But honestly, from what I went through, from the training I got from my seniors in the Ministry I knew I could survive. I had more than one Principal. If I had an issue to solve I could go to any one of them. I could go to Mr. Adio’s office or I could go to Mr. Omotade, or Dr. Ajala’s office or to Mr. David West, who was a Permanent Secretary. It was so fantastic that, I as a Youth Corper, I could go to the Permanent Secretary’s office. That gave me tremendous opportunities. The perm sec was the one who posted me to the Civil Dept. I travelled virtually all over the country. I wanted to do active advocacy. I was first of all posted to Commercial Law division. But I didn’t like it. So, I went to meet the Perm Sec and he changed it for me. Let me confess that on my first day in court in Ibadan, I could not sleep the night before. That was my first appearance as a Counsel. I read the file over and over in the night. It was just a Motion, but I read the file so many times. I will stand up from my bed and go back to recheck it. And it paid off because I realise that something was amiss in the case of the plaintiff. And once I pointed that out to the court the court was surprised. And that was it. I argued the point and the court gave its ruling and threw out the case that emboldened me.
I did that as a Youth Corper. My Principals all encouraged me. They gave us knowledge. They gave us exposure and support. There was a judge I appeared before as a youth corper. He couldn’t believe it. He said “and they sent you to my court? And you are doing Youth Service?” When I got back to work, I told the director who assigned the case to me. He said you’ve been called to the Bar. I am not taking the file from you. He said if they keep sending you away, I will keep sending you back. I went the 2nd time. And I went the 3rd time. This time, I was prepared to tell the court that I was not disqualified as a youth corper in any way to argue my case. As if the court knew what I was coming to do, as I announced my appearance, there was no reaction, no word about my being a Youth Corper. They encouraged us so well and one had confidence and the grace of God to start up my law practice.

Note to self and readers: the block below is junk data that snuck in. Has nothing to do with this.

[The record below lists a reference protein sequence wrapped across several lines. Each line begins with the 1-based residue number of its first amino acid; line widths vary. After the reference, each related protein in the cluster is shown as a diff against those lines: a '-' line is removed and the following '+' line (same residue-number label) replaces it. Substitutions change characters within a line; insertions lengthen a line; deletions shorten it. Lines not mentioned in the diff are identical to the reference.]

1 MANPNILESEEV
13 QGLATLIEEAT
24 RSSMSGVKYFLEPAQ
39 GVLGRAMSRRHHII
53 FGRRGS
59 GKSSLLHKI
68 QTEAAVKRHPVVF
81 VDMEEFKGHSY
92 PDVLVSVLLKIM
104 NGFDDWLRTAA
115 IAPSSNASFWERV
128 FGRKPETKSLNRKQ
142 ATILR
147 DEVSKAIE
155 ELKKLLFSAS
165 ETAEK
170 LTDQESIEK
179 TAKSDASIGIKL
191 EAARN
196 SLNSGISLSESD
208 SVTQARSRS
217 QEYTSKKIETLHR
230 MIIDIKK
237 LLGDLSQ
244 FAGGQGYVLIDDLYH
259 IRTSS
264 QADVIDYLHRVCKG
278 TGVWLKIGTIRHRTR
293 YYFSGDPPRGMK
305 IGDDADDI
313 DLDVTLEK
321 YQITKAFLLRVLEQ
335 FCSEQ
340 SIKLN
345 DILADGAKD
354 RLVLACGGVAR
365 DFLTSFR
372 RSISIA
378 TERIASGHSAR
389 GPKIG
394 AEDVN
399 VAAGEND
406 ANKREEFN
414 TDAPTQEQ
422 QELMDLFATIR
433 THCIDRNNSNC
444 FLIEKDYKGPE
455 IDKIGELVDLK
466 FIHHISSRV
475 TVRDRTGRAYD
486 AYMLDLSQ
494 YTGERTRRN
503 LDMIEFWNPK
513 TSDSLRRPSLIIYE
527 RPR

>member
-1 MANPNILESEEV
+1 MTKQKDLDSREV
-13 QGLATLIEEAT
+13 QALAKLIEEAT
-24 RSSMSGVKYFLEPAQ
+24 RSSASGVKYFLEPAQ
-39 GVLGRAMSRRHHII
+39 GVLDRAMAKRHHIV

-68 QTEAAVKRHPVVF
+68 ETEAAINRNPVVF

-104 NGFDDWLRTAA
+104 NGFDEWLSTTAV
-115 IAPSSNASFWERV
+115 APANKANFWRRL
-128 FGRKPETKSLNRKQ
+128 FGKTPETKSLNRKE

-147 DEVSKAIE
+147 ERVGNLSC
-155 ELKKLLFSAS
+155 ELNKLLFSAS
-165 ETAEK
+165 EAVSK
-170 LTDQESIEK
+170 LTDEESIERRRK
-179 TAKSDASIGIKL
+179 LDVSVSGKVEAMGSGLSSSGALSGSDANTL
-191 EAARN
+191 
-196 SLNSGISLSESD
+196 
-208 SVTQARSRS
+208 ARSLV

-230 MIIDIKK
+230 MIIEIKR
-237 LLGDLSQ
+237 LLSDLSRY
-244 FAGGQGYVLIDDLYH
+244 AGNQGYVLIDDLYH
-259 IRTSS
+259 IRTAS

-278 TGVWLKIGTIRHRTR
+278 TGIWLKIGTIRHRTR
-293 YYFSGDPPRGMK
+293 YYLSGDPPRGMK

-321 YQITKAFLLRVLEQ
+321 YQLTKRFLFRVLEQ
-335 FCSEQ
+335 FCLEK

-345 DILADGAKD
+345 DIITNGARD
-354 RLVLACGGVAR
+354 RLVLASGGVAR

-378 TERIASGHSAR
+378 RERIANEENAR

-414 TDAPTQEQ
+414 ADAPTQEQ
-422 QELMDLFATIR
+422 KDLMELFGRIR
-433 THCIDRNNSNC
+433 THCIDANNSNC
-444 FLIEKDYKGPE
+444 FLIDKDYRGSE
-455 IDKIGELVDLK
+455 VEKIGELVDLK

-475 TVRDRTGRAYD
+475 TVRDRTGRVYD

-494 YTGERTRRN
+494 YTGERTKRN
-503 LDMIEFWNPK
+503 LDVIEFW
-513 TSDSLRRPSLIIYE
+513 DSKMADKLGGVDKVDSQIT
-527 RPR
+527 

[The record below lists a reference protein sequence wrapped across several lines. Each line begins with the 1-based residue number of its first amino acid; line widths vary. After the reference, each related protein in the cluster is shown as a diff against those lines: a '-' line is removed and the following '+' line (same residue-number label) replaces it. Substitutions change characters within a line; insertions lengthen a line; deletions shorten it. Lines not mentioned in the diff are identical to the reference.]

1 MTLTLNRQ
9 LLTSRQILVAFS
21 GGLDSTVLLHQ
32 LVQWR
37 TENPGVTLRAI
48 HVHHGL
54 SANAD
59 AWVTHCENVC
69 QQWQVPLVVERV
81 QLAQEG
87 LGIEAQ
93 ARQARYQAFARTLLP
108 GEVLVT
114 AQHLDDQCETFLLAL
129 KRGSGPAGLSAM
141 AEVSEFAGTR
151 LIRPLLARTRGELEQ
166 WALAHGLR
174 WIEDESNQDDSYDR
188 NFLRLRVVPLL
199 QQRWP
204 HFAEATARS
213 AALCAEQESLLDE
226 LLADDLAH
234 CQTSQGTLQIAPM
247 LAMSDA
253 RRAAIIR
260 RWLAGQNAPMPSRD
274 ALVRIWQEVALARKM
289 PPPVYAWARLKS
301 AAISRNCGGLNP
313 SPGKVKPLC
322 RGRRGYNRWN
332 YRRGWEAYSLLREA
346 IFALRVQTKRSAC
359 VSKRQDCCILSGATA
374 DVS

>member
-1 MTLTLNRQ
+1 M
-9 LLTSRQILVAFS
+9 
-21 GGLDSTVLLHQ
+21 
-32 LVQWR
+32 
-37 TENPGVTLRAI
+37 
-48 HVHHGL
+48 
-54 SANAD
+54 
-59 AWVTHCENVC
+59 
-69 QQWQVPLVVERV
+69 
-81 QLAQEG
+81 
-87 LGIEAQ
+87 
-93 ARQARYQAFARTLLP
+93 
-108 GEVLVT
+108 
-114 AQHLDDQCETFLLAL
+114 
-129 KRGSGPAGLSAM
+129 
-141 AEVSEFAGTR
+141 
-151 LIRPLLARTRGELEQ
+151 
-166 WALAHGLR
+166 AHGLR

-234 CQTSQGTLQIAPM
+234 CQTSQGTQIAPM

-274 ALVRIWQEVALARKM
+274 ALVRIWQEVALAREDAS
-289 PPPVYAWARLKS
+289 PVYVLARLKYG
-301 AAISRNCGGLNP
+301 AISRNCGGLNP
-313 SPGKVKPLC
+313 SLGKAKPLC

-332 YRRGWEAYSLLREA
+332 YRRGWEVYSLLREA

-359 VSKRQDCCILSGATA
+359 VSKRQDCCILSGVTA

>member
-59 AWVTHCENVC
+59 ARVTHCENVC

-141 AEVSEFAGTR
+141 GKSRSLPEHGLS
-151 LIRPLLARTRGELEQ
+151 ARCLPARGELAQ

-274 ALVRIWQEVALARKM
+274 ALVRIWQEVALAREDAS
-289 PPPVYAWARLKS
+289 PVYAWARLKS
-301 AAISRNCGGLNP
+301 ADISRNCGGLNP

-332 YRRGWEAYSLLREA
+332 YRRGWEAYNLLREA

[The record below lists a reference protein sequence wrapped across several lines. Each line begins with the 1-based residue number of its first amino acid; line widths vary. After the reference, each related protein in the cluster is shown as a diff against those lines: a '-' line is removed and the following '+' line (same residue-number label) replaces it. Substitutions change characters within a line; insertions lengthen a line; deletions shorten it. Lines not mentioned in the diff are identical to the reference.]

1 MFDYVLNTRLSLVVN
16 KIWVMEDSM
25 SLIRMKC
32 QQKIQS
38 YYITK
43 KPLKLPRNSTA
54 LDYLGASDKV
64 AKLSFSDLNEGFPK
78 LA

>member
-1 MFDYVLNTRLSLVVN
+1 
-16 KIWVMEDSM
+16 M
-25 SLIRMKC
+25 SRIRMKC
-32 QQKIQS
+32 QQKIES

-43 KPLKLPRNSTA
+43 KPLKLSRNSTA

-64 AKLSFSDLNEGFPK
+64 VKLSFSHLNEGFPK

Why did you study Law and not something else?
To be honest with you, it’s providential. That is the honest truth. I didn’t have it all mapped out. When I was in the University my idea was to read Sociology. I didn’t know much about the course really, in truth. But it sounded so nice and fantastic. That was before I entered the University. But when I collected my form, for whatever reason, all my choice, of course, was Law, Law and Law. Every course I chose was Law. And then the admission came.
You are very passionate about all the ethnic nationalities embracing one another. Why are you so worried about that?
Maybe because like I told you I have lived in several places across Nigeria and I have friends who act across the country. We need to see ourselves more as Nigerians, as brothers, and sisters. I had my primary school in the North. I had my secondary school in the North. And I came back to Kwara State because of Admission.
I believe it’s ok to say that: on account of Nigeria’s warped University admission policy – catchment areas etc I lost a year before going to UNife. It was that interlude after my Cambridge ‘A’ levels, that I went to teach at a secondary school, Ipee, Kwara State. That was in 1978. My initial loss became my gain though, as a lot of my students are now my brothers, sisters and friends today. When I lost my mum in 2017 a lot of them travelled from near and far. They came to my village to celebrate the life of my mum with me. Some of them called me, I could not even remember many of them or who they were. They were telling me I was their teacher in a school in Ipee, in Kwara State.